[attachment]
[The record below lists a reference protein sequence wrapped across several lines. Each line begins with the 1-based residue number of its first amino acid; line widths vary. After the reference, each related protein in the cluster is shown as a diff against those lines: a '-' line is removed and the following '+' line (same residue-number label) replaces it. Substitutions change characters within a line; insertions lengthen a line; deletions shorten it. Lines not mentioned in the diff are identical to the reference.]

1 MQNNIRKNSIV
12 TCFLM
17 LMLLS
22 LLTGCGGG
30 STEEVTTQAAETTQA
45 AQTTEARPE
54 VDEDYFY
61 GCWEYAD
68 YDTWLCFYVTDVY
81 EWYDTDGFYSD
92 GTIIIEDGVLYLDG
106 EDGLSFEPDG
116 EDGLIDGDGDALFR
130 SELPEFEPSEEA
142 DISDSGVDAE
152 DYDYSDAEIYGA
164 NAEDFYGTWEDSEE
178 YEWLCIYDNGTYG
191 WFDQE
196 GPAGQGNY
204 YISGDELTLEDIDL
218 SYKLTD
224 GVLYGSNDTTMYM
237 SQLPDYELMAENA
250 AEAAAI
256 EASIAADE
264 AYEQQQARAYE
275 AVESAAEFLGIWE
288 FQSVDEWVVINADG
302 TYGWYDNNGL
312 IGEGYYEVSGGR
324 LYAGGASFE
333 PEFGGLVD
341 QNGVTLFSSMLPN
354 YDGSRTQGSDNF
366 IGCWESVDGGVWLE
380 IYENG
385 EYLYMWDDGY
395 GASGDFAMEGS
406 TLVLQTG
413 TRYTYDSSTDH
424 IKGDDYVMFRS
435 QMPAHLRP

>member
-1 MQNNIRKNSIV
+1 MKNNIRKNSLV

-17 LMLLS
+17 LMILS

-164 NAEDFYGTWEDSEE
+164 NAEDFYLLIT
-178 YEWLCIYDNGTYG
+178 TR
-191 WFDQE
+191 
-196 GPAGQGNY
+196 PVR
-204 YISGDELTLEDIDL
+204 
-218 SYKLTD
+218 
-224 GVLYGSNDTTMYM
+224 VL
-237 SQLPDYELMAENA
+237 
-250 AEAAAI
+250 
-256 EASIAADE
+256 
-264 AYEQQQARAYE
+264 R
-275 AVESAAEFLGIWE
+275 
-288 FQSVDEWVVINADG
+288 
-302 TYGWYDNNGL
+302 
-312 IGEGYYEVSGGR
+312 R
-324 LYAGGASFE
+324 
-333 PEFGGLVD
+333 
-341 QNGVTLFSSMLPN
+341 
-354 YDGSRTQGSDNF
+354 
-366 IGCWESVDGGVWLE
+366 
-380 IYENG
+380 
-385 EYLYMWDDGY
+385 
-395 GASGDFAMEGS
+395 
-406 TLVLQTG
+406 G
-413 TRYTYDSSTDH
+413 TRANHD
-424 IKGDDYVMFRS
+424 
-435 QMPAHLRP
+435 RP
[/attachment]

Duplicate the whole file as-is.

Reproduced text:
[The record below lists a reference protein sequence wrapped across several lines. Each line begins with the 1-based residue number of its first amino acid; line widths vary. After the reference, each related protein in the cluster is shown as a diff against those lines: a '-' line is removed and the following '+' line (same residue-number label) replaces it. Substitutions change characters within a line; insertions lengthen a line; deletions shorten it. Lines not mentioned in the diff are identical to the reference.]

1 MQNNIRKNSIV
12 TCFLM
17 LMLLS
22 LLTGCGGG
30 STEEVTTQAAETTQA
45 AQTTEARPE
54 VDEDYFY
61 GCWEYAD
68 YDTWLCFYVTDVY
81 EWYDTDGFYSD
92 GTIIIEDGVLYLDG
106 EDGLSFEPDG
116 EDGLIDGDGDALFR
130 SELPEFEPSEEA
142 DISDSGVDAE
152 DYDYSDAEIYGA
164 NAEDFYGTWEDSEE
178 YEWLCIYDNGTYG
191 WFDQE
196 GPAGQGNY
204 YISGDELTLEDIDL
218 SYKLTD
224 GVLYGSNDTTMYM
237 SQLPDYELMAENA
250 AEAAAI
256 EASIAADE
264 AYEQQQARAYE
275 AVESAAEFLGIWE
288 FQSVDEWVVINADG
302 TYGWYDNNGL
312 IGEGYYEVSGGR
324 LYAGGASFE
333 PEFGGLVD
341 QNGVTLFSSMLPN
354 YDGSRTQGSDNF
366 IGCWESVDGGVWLE
380 IYENG
385 EYLYMWDDGY
395 GASGDFAMEGS
406 TLVLQTG
413 TRYTYDSSTDH
424 IKGDDYVMFRS
435 QMPAHLRP

>member
-1 MQNNIRKNSIV
+1 MKNNIRKNSLV

-17 LMLLS
+17 LMILS

-164 NAEDFYGTWEDSEE
+164 NAEDFYLLIT
-178 YEWLCIYDNGTYG
+178 TR
-191 WFDQE
+191 
-196 GPAGQGNY
+196 PVR
-204 YISGDELTLEDIDL
+204 
-218 SYKLTD
+218 
-224 GVLYGSNDTTMYM
+224 VL
-237 SQLPDYELMAENA
+237 
-250 AEAAAI
+250 
-256 EASIAADE
+256 
-264 AYEQQQARAYE
+264 R
-275 AVESAAEFLGIWE
+275 
-288 FQSVDEWVVINADG
+288 
-302 TYGWYDNNGL
+302 
-312 IGEGYYEVSGGR
+312 R
-324 LYAGGASFE
+324 
-333 PEFGGLVD
+333 
-341 QNGVTLFSSMLPN
+341 
-354 YDGSRTQGSDNF
+354 
-366 IGCWESVDGGVWLE
+366 
-380 IYENG
+380 
-385 EYLYMWDDGY
+385 
-395 GASGDFAMEGS
+395 
-406 TLVLQTG
+406 G
-413 TRYTYDSSTDH
+413 TRANHD
-424 IKGDDYVMFRS
+424 
-435 QMPAHLRP
+435 RP